The reclamation of Bamberton Quarry exemplifies how a large historic brownfield site can be successfully remediated. Michelle Mahovlich, Jack Julseth and Ross Tennant accepted the Quarry Reclamation Citation for the Bamberton Quarry on behalf of Three Point Properties.
2006 METAL MINING CITATION
This year the Technical and Research Committee on Reclamation chose to award the Metal Mining Citation to a very closely related activity, that being metal refining. Teck Cominco Metals Limited was recognized for their outstanding efforts at the Trail Smelter.
It is widely known that more than a century of lead and zinc smelting and refining activities at the Trail Smelter led to significant negative impacts on the vegetation in the Columbia River valley. Extensive early logging and burning, plus the acidification of soils from high sulphur dioxide from smelter emissions, severely constrained the recovery of local plant communities. Significant reductions to sulphur dioxide emissions combined with reclamation efforts that were initiated in the 1940’s resulted in the greening of most areas of the valley. However, the Columbia River bank directly below the smelter continued to be devoid of vegetation due to, coarse, dry, acidified soils, the dumping of smelter materials, and the extreme steepness of the slopes, which in some areas reached 38 degrees.
In 2006, Teck Cominco voluntarily initiated the reclamation of this challenging river bank area using innovative equipment and bioengineering approaches with the goals of controlling erosion, improving wildlife and fish habitat values, establish vegetation and improve the visual aspects of the site. Each of four land units were subdivided and evaluated in detail with varied reclamation prescriptions developed to reflect slope, moisture and quality of parent materials.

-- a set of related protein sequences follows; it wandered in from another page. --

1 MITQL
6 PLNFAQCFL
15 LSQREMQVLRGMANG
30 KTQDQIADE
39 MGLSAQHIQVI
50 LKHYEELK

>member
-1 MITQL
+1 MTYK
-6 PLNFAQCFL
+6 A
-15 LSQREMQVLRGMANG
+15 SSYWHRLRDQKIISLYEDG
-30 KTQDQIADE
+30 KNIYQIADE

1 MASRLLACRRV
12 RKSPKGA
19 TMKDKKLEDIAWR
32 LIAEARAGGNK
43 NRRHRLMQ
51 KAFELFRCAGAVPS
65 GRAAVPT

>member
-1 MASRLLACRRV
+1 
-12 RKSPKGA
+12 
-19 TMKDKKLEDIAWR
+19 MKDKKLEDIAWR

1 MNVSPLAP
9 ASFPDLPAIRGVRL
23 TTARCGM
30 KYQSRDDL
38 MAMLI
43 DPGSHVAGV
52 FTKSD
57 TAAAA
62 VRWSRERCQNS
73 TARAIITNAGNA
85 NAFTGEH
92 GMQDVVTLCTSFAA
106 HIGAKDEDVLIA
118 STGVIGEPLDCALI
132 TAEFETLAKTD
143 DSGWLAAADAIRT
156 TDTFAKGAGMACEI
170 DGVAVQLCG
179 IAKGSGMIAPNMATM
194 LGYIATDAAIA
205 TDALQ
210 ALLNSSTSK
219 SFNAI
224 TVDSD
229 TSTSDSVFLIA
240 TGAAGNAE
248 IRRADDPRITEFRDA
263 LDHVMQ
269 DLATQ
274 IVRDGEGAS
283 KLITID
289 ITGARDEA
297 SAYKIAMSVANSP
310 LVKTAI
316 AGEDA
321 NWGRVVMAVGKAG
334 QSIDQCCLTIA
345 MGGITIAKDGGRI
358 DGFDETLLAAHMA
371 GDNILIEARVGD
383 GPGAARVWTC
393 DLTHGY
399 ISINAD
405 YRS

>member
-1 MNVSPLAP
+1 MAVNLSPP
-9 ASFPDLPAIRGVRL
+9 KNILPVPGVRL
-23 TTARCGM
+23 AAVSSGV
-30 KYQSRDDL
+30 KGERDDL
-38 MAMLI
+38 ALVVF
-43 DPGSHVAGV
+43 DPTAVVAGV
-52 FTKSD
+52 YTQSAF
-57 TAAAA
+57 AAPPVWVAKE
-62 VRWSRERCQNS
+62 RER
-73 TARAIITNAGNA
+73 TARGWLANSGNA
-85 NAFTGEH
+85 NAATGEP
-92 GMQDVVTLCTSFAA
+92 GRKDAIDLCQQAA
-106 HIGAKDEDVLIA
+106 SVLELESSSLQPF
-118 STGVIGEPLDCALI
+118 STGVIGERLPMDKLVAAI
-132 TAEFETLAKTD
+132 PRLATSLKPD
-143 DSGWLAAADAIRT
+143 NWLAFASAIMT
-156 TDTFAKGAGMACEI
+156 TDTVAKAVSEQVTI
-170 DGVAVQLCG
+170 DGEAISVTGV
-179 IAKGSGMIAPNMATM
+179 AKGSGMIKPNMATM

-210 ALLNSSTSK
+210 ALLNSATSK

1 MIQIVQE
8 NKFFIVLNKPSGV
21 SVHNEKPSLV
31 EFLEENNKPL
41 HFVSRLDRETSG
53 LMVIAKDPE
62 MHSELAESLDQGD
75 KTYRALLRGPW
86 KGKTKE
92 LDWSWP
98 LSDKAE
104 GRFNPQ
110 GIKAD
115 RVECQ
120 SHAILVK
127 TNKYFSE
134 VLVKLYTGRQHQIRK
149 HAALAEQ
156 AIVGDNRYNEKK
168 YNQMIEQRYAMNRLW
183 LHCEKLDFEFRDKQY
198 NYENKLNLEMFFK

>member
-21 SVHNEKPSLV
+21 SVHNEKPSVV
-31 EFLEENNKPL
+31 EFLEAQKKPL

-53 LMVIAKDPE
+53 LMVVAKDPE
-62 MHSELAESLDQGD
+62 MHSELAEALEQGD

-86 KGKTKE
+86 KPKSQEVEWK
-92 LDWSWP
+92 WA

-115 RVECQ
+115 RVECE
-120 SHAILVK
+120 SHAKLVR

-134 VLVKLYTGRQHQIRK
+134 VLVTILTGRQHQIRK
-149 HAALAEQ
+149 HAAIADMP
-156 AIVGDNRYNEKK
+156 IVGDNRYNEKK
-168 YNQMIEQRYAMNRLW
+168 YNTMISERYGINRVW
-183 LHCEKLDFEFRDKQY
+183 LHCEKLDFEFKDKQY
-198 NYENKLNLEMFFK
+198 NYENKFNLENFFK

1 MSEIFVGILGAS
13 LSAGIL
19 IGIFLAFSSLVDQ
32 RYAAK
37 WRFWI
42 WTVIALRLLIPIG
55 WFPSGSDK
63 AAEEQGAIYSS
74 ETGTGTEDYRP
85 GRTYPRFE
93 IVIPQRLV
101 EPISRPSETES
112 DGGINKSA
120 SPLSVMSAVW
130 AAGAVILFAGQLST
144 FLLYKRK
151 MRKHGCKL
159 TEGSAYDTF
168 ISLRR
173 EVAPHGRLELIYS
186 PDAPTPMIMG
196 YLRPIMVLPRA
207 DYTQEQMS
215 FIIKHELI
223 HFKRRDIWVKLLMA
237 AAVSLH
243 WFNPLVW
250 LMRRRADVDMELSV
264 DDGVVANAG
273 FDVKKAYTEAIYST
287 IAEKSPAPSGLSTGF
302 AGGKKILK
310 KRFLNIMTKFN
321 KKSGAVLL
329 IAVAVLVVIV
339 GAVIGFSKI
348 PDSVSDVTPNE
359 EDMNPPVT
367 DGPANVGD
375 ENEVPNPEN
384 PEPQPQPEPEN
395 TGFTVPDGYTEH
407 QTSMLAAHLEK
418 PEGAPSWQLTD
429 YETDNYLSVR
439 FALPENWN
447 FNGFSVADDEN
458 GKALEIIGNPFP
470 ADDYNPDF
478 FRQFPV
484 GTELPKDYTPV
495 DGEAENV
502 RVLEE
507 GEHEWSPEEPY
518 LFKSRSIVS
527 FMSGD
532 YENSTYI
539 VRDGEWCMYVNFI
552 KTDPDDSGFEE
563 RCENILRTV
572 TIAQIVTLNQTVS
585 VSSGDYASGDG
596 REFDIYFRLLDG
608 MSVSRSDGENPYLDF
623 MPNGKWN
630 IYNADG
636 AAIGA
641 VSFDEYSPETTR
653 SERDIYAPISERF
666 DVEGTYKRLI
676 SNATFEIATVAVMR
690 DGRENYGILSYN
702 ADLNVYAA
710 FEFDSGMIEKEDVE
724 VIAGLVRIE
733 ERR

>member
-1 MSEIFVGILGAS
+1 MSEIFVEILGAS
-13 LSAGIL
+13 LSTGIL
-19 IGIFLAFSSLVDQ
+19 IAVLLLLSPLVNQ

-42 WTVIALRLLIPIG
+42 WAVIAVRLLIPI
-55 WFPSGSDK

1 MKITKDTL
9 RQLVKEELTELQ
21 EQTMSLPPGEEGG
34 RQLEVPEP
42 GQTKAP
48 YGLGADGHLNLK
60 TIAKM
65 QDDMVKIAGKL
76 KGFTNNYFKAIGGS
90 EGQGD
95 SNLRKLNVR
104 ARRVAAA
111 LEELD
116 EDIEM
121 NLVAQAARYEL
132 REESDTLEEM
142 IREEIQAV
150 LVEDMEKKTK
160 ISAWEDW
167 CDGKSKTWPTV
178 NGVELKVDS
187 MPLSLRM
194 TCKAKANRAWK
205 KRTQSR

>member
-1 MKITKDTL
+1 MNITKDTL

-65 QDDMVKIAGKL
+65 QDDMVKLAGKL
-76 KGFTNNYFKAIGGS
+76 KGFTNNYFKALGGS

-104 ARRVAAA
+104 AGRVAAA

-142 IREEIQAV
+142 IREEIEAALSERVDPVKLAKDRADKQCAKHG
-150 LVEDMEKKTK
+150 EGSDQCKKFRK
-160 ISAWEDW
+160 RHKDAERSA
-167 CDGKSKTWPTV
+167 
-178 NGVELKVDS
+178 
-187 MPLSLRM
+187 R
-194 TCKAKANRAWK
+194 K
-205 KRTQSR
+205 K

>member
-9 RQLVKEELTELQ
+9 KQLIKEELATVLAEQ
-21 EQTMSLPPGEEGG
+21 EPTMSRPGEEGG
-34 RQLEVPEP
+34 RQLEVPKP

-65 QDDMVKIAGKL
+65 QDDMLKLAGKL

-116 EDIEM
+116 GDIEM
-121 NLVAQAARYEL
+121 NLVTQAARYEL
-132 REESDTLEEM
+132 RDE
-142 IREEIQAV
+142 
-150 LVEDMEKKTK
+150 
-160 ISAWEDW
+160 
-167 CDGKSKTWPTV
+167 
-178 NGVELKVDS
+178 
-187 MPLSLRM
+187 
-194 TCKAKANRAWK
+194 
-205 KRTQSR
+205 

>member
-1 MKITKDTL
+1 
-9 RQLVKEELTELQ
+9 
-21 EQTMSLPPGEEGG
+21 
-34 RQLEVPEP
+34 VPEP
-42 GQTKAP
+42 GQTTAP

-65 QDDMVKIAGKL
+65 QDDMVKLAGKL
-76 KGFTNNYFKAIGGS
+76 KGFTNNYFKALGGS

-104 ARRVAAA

Rather than installing a manufactured retaining wall on the riverbank slope, Teck Cominco opted for soil bioengineering techniques to achieve a more natural looking landscape. A custom growth medium was applied which consisted of peat or pulp mill biosolids combined with organic fertilizer, lime, a fungi inoculant and natural humic complexes. Brush layering techniques were applied and live cuttings and pioneering plant species were utilized to initiate natural vegetation and successional processes. Innovative equipment was also used to complete the work. A tethered Schaef Walking Excavator (also known as a Spider Hoe), plus a cable-lifting system were used to implement the reclamation work on such steep terrain.
Teck Cominco is being recognized for its corporate due diligence and for its creative approaches to vegetating and stabilizing the Columbia River bank. It is also noteworthy that this reclamation work has also qualified for scientific tax credits.
Bill Duncan of Teck Cominco Metals Limited accepted the Reclamation Citation for Metal Mining (Refining) for the Trail Smelter.
2006 COAL MINING CITATION
This year, the Citation for outstanding achievement for reclamation at a coal mine was awarded to Elk Valley Coal Corp. for its work at Fording River Operations.